• People confirmed to have COVID-19: 38,716 (as of 2pm, 13 September. Source: Afghanistan Ministry of Public Health - MoPH)
• Deaths from COVID-19: 1,420
• Samples tested: 106,802
Key concerns: Border crossing areas, in-country testing capacity, protective equipment for frontline workers, maintaining essential health services, public complacency, sustained prevention and mitigation measures, messaging and rumour management
MoPH data shows that 38,716 people across all 34 provinces in Afghanistan are now confirmed to have COVID19. Some 31,638 people have recovered, and 1,420 people have died - 76 of whom are healthcare workers.
Almost 10 per cent of the total confirmed COVID-19 cases are among healthcare staff. 106,802 people out of a population of 37.6 million have been tested. The majority of the deaths were people between the ages of 50 and 79.
Men in this age group represent half of all COVID-19-related deaths. Men account for more than 70 per cent of the total COVID-19 confirmed cases, although this may be the result of over-representation of men in testing. Due to limited public health resources and testing capacity, as well as the absence of a national death register, confirmed cases of and deaths from COVID-19 are likely to be under-reported overall in Afghanistan. Kabul remains the most affected part of the country in terms of confirmed cases, followed by Hirat, Balkh, Kandahar and Nangarhar provinces.
Complacency and failure to follow public health advice is creating grave risks in the community with people generally not observing physical distancing protocols. Recent modelling on COVID-19 projections, developed by the Centre for Humanitarian Data in collaboration with Johns Hopkins Applied Physics Laboratory and released on 9 September, suggests cases and deaths will continue to rise over the next four weeks. Modelling further suggests a significant increase in severe cases (potentially up to 3x the number) should current preventative measures be lifted, creating grave implications for Afghanistan’s economy and people’s well-being.
Hospitals and clinics continue to report challenges maintaining or expanding their facilities’ capacity to treat patients with COVID-19 as well as maintaining essential health services. In Afghanistan, there has been a general decrease of 30 to 40 per cent in the utilisation of essential health services. Meanwhile, mobile health team consultations between April and July increased by 83 per cent compared to the same period last year. WHO emphasises that infection prevention and control need to be improved in health facilities to encourage people to return to health services safely. WHO reiterates the importance of ensuring healthcare workers have the proper personal protection to carry out services. In addition, effective and accurate risk communication activities are needed to reassure people that it is safe to seek treatment at hospitals and health centres, and that health centres are carrying out proper infection prevention and control measures.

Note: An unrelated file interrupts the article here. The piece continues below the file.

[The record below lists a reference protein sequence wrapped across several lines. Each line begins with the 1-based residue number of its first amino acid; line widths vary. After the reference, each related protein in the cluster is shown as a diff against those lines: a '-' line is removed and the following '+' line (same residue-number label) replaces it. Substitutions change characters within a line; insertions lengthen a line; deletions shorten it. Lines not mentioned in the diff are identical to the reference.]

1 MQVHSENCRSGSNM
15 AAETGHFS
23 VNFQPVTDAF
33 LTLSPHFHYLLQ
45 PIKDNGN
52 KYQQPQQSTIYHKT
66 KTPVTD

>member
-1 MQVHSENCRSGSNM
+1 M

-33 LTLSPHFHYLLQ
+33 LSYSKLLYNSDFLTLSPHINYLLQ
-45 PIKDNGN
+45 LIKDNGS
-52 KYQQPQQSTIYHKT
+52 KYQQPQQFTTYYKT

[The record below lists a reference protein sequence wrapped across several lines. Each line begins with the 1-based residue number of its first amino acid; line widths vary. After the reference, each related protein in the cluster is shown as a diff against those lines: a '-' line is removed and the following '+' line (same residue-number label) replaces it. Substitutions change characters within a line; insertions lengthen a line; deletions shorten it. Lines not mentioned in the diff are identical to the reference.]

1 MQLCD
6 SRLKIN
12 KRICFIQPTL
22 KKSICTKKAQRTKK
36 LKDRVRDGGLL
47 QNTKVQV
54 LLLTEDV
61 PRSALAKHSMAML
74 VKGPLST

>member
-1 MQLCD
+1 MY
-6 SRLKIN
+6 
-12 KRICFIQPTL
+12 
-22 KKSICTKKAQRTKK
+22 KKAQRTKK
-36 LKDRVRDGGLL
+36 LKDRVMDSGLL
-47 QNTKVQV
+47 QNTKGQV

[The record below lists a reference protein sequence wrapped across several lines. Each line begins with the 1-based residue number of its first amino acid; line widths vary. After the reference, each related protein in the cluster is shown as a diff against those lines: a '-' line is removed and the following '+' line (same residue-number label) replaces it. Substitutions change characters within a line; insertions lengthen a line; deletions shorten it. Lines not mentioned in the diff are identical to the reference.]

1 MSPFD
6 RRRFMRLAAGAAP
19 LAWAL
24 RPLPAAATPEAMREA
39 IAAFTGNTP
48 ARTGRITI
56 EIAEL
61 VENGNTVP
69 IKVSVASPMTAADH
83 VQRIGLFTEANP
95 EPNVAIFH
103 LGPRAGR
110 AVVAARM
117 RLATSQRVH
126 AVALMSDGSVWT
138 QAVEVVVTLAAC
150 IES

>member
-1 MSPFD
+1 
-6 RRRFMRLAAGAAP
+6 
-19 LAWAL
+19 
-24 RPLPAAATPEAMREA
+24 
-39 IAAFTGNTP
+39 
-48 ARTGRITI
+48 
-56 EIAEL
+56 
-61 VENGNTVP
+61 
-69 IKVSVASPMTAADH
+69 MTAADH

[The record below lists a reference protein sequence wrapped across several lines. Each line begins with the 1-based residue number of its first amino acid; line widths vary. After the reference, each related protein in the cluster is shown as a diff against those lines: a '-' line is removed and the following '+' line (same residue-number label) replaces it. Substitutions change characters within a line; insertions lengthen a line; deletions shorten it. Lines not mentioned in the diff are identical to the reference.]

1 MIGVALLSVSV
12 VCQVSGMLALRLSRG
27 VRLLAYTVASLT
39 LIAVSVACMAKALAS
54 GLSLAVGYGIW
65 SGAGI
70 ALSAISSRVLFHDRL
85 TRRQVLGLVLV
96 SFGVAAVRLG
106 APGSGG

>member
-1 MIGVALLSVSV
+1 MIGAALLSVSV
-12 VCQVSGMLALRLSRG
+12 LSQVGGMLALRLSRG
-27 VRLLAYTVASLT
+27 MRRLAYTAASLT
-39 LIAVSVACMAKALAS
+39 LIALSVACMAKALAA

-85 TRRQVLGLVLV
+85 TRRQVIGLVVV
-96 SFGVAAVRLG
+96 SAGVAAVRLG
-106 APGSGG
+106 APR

Current laboratory capacity in Afghanistan remains limited. Humanitarian partners urge the Government of Afghanistan to ensure laboratories are appropriately equipped and that procured supplies go to under-resourced health centres in a transparent manner, so that life-saving support can be delivered to those most in need.
WHO notes that when health systems are overwhelmed, as is being seen in Afghanistan, both direct mortality from the outbreak and indirect mortality from vaccine-preventable and treatable conditions increase dramatically. WHO stresses the need to balance the demands of responding directly to COVID-19, with simultaneously engaging in strategic planning and coordinated action to maintain essential health service delivery, mitigating against the risk of system collapse.
In a recently published statement on 11 September by the Special Representative and Head of the United Nations Assistance Mission in Afghanistan (UNAMA), Deborah Lyons, Ms. Lyons welcomes the start of face-to-face peace talks between Afghan parties in Doha, Qatar, and called for a humanitarian pause in conflict, noting that “in the context of the health and economic challenges posed by COVID-19, poverty and natural disasters, a humanitarian pause to the fighting would enable critical humanitarian support to reach the many millions requiring assistance across all areas of the country, as well as provide an opening for Afghans to start to rebuild their lives and livelihoods and give their children hope.”
- UN Office for the Coordination of Humanitarian Affairs
- To learn more about OCHA's activities, please visit https://www.unocha.org/.